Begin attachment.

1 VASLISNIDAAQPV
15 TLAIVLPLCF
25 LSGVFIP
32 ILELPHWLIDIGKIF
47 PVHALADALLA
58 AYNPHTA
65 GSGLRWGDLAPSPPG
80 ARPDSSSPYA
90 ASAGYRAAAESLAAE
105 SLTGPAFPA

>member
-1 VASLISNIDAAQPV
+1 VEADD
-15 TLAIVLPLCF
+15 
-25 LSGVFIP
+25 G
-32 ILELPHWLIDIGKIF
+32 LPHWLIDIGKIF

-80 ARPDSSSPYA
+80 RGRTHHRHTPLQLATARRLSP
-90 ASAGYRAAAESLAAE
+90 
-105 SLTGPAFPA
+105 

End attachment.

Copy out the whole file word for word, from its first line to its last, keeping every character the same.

1 VASLISNIDAAQPV
15 TLAIVLPLCF
25 LSGVFIP
32 ILELPHWLIDIGKIF
47 PVHALADALLA
58 AYNPHTA
65 GSGLRWGDLAPSPPG
80 ARPDSSSPYA
90 ASAGYRAAAESLAAE
105 SLTGPAFPA

>member
-1 VASLISNIDAAQPV
+1 VEADD
-15 TLAIVLPLCF
+15 
-25 LSGVFIP
+25 G
-32 ILELPHWLIDIGKIF
+32 LPHWLIDIGKIF

-80 ARPDSSSPYA
+80 RGRTHHRHTPLQLATARRLSP
-90 ASAGYRAAAESLAAE
+90 
-105 SLTGPAFPA
+105 